Respiratory support in the emergency department a systematic review and meta-analysis.

Publication date: Mar 22, 2024

An estimated 20% of emergency department (ED) patients require respiratory support (RS). Evidence suggests that nasal high flow (NHF) reduces RS need. This review compared NHF to conventional oxygen therapy (COT) or noninvasive ventilation (NIV) in adult ED patients. The systematic review (SR) and meta-analysis (MA) methods reflect the Cochrane Collaboration methodology. Six databases were searched for randomized controlled trials (RCTs) comparing NHF to COT or NIV use in the ED. Three summary estimates were reported: (1) need to escalate care, (2) mortality, and (3) adverse events (AEs). This SR and MA included 18 RCTs (n = 1874 participants). Two of the five MA conclusions were statistically significant. Compared with COT, NHF reduced the risk of escalation by 45% (RR 0. 55; 95% CI [0. 33, 0. 92], p = . 02, NNT = 32); however, no statistically significant differences in risk of mortality (RR 1. 02; 95% CI [0. 68, 1. 54]; p = . 91) and AE (RR 0. 98; 95% CI [0. 61, 1. 59]; p = . 94) outcomes were found. Compared with NIV, NHF increased the risk of escalation by 60% (RR 1. 60; 95% CI [1. 10, 2. 33]; p = . 01); mortality risk was not statistically significant (RR 1. 23, 95% CI [0. 78, 1. 95]; p = . 37). Evidence-based decision-making regarding RS in the ED is challenging. ED clinicians have at times had to rely on non-ED evidence to support their practice. Compared with COT, NHF was seen to be superior and reduced the risk of escalation. Conversely, for this same outcome, NIV was superior to NHF. However, substantial clinical heterogeneity was seen in the NIV delivered. Research considering NHF versus NIV is needed. COVID-19 has exposed the research gaps and slowed the progress of ED research.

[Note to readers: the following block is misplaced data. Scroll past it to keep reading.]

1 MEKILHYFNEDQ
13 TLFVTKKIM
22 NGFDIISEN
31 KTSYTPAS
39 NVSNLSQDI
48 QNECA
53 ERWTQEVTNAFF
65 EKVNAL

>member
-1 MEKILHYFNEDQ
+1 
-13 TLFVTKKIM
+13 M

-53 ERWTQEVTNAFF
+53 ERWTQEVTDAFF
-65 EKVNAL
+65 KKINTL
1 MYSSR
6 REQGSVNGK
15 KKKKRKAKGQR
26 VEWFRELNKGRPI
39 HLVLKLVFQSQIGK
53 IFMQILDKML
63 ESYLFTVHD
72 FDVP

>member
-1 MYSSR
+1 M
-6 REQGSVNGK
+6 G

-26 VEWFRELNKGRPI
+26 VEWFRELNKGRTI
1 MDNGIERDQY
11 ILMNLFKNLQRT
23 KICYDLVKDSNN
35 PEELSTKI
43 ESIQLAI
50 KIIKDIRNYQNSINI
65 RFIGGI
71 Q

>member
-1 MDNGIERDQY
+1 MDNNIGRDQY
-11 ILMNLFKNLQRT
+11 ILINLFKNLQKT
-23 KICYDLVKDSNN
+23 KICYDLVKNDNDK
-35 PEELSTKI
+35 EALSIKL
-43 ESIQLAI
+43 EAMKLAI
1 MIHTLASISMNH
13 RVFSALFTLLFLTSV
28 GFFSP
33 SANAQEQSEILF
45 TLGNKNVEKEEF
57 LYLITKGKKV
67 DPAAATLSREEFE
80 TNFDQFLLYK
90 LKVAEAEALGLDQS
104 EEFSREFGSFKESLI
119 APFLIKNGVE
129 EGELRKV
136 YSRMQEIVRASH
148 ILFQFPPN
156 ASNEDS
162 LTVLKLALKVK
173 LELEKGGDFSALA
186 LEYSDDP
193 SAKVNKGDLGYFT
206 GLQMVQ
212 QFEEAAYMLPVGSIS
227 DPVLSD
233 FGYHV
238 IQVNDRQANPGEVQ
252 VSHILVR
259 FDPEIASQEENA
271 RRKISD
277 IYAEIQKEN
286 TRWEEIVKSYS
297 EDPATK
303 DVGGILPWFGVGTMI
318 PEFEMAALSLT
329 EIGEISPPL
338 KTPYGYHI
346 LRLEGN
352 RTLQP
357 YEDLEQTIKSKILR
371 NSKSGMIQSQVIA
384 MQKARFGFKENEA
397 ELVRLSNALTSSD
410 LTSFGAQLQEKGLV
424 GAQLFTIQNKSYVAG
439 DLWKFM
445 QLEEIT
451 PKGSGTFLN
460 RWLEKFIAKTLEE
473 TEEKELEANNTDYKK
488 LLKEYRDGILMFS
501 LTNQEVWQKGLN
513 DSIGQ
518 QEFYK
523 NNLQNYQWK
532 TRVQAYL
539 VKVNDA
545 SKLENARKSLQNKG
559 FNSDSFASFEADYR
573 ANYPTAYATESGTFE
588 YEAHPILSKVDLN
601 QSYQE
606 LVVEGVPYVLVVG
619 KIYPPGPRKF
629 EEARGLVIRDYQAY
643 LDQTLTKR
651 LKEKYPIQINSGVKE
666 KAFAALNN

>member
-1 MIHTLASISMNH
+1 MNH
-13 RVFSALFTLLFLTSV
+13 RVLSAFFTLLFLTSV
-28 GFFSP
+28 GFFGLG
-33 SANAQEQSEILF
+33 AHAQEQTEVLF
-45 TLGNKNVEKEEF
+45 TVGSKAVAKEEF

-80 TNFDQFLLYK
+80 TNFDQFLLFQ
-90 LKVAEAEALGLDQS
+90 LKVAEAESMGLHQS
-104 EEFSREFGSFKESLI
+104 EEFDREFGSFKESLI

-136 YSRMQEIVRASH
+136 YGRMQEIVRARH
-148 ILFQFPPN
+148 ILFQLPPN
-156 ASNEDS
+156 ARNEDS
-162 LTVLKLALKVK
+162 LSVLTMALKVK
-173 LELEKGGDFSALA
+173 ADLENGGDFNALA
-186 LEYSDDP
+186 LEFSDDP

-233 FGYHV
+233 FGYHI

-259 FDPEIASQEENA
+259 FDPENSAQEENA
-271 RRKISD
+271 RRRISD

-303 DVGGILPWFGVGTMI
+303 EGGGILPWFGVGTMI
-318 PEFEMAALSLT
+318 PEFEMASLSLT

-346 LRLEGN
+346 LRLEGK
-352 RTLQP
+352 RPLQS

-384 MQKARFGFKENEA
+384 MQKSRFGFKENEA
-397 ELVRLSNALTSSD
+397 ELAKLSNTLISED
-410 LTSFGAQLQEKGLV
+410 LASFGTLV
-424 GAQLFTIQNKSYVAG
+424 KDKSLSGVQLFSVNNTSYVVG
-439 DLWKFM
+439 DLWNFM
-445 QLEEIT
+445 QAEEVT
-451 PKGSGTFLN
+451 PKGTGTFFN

Concepts Keywords
Clinicians COVID‐19
Covid emergency
Heterogeneity meta‐analysis
nasal high flow
oxygenation
respiratory
systematic review

Semantics

Type Source Name
disease MESH emergency
drug DRUGBANK Oxygen
disease MESH COVID-19

Original Article

(Visited 1 times, 1 visits today)